• Data Transferability and Collection Consistency. An Annex IV workshop, held in June 2018 in Cherbourg, Normandy, France around the International Conference on Ocean Energy, examined ways to “transfer” data, information, and insight on environmental effects from early MRE projects to future projects, in order to leverage what was learned from early projects, reduce the high costs of environmental monitoring, and accelerate the permitting and licensing timeline for future projects. The workshop focused on identifying BMPs for data transfer and collection consistency, and built on previous workshops held with MRE regulators to understand their ability to use data from one project or an analogous industry to permit or license another MRE projects [66].

5.2. Develop Permitting and Regulatory Solutions

Scrutinize and consider the benefits offered by programmatic permits and government incentives, and consider approaches to improve programs. Given a lack of a cohesive U.S. renewable energy policy and very few permitted MHK developments in the U.S. thus far, there are no regions in the U.S. that more easily support MHK development at this time, and the various agencies are not integrated or aligned to facilitate the permitting process. We recommend engaging agencies from all regions and encouraging an efficient and agreed-upon approach to addressing uncertainty during permitting and compliance. Below we summarize the current status of permitting and regulatory solutions.
Programmatic documents (e.g., the BOEM’s PEIS [1]) have limited abilities to reduce permitting costs because detailed project- and site-specific effect analyses are still required. A programmatic approach may be more effective when there are more proposed MHK projects within regions of the U.S. that would be covered under programmatic documents. In addition, in offshore wind, the BOEM has published guidance6 that encourages identifying draft designs, and then considering the envelope or range of potential impacts as a way to address the environmental review process more efficiently. This concept has also been applied in MHK permitting of test centers where there is limited information on the types of devices or technologies that could be tested in the future. Developing these concepts to assist in the early stages as the range of MHK technologies is broader may help clarify for the regulatory process what potential impacts may need to be evaluated. Applying these concepts for MHK may help inform potential impacts for individual projects moving forward, assuming the envelope approach applied is shared across projects.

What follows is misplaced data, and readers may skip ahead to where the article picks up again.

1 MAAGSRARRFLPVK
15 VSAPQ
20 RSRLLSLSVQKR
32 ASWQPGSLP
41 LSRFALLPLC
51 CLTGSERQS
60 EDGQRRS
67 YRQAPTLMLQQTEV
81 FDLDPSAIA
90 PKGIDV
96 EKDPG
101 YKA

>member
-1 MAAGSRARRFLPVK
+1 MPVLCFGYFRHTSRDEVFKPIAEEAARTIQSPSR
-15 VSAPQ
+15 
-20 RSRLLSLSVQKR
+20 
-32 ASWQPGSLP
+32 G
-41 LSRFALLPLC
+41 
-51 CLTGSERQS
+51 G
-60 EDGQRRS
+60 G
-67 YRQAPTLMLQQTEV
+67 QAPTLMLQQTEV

Although there are regional or state initiatives or goals for renewable energy, a cohesive U.S. renewable energy policy has not been established. The enactment of a cohesive federal policy for MRE development would provide permitting and compliance guidance to regulatory agencies, facilitate more efficient and less costly permitting and compliance pathways, and support the development of, and effect assessment for, MHK technologies [42]. Regulatory agencies are not integrated or aligned for the permitting process in most energy industries, including MHK, which creates time-intensive coordination work for agency personnel, developers, and other stakeholders involved.7 There are also notable regional differences in the efficiency and ease of environmental permitting for other industries. For those with a long history of development, such as oil and gas development in the Gulf of Mexico and terrestrial wind energy in most of the U.S., the process is easily facilitated by the various agencies involved.7 In novel locations or industries (e.g., oil and gas in Alaska, or solar energy in the western U.S.), and particularly in areas where a project may be met by litigation or resistance from stakeholders, regulatory agencies tend to exert greater scrutiny during the permitting process, making it more costly and time-consuming. Proactively working with the public and stakeholders to address their concerns, evaluate environmental issues, and disseminate information for individual projects is also crucial to facilitating efficient environmental review and permitting.

5.3. Form Partnerships to Conduct Collaborative Research

Build and exchange knowledge proactively for screening risk. Partnerships among industry, scientists, regulatory agencies, and environmental and other non-governmental organizations can be formed to collaborate on and fund research on priority topics, assess impacts, and set industry standards and BMPs. These types of partnerships have been formed for most of the other industries and have been effective, particularly for terrestrial wind energy. Engaging and working with the different regulatory agencies on existing projects, technologies, and current research can help inform their assessments and ease the permitting process for proposed and future projects. However, this pathway will likely require substantial funding from government sources (e.g., the DOE and the BOEM) in the near future. As the industry matures into commercialization, this pathway can evolve to be funded through other sources. Examples of approaches to build and exchange knowledge are conducting regional environmental characterizations to collect broad-scale data (e.g., physical, biological, and cultural) to reduce costs and needs for baseline monitoring; funding targeted research on environmental baseline conditions and monitoring technologies that can be applied to multiple projects in a region; and funding the development of predictive models for risk assessment.